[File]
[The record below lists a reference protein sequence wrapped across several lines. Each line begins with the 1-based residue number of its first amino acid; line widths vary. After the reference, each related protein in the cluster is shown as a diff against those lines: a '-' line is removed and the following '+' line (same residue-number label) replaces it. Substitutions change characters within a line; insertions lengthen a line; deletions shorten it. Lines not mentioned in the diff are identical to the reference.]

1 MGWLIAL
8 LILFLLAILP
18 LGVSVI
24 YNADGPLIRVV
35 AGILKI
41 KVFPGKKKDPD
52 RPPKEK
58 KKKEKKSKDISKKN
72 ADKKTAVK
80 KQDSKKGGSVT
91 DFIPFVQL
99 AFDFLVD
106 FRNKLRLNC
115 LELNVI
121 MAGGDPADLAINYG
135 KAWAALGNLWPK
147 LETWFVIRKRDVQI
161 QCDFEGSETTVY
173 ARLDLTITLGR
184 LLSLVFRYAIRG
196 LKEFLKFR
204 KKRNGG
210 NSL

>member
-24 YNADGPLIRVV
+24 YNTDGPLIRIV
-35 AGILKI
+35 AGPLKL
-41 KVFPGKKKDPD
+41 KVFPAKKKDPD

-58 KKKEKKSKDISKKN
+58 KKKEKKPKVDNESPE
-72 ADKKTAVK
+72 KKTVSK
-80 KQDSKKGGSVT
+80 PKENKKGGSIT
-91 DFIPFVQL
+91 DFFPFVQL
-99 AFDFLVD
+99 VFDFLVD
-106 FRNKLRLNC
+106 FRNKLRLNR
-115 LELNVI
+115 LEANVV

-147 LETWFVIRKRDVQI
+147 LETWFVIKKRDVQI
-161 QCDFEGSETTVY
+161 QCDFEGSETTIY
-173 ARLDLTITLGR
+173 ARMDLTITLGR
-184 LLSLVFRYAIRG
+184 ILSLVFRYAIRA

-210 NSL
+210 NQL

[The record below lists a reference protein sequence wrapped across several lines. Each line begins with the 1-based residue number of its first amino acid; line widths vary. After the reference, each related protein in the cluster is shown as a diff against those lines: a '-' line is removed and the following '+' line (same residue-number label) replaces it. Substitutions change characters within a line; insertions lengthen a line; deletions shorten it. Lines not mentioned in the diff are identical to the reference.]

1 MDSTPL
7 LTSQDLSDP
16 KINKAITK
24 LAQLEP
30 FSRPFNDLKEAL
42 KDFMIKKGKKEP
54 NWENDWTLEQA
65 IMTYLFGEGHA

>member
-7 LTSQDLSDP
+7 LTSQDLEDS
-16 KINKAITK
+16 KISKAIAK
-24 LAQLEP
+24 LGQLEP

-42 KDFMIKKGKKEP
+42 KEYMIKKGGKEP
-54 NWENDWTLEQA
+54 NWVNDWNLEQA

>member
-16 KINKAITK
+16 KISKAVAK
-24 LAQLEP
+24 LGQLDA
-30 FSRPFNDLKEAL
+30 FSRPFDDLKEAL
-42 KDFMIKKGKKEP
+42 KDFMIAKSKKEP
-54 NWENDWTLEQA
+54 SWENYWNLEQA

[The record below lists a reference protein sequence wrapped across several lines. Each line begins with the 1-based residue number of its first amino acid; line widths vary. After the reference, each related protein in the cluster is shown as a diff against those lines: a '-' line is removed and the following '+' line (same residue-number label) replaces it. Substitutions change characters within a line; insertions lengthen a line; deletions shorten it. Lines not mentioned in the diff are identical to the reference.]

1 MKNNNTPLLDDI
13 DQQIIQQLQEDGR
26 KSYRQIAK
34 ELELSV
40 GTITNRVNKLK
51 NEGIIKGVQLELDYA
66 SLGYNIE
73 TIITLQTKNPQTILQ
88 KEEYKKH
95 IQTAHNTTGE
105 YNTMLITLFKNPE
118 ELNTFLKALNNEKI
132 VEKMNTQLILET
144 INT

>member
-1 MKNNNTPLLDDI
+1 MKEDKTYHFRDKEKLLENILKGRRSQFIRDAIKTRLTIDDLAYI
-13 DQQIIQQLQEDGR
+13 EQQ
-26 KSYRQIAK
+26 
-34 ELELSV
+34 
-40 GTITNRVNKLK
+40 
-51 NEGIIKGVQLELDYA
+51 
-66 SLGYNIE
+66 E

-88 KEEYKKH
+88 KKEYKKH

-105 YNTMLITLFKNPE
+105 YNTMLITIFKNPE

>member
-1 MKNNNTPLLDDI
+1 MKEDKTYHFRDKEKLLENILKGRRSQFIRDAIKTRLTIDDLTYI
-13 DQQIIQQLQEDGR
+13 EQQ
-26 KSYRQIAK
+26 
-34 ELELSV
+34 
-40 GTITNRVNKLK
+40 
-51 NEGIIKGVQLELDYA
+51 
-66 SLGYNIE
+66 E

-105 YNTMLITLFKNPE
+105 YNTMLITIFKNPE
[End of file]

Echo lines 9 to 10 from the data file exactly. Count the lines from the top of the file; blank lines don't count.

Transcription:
58 KKKEKKSKDISKKN
72 ADKKTAVK